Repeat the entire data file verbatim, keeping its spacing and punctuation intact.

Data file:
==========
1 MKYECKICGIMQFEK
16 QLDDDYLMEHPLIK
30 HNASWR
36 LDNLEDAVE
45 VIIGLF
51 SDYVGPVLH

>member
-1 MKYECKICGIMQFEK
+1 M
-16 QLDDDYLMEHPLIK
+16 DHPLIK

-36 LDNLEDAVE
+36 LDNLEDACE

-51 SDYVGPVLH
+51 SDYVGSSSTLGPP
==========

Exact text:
1 MKYECKICGIMQFEK
16 QLDDDYLMEHPLIK
30 HNASWR
36 LDNLEDAVE
45 VIIGLF
51 SDYVGPVLH

>member
-1 MKYECKICGIMQFEK
+1 M
-16 QLDDDYLMEHPLIK
+16 DHPLIK

-36 LDNLEDAVE
+36 LDNLEDACE

-51 SDYVGPVLH
+51 SDYVGSSSTLGPP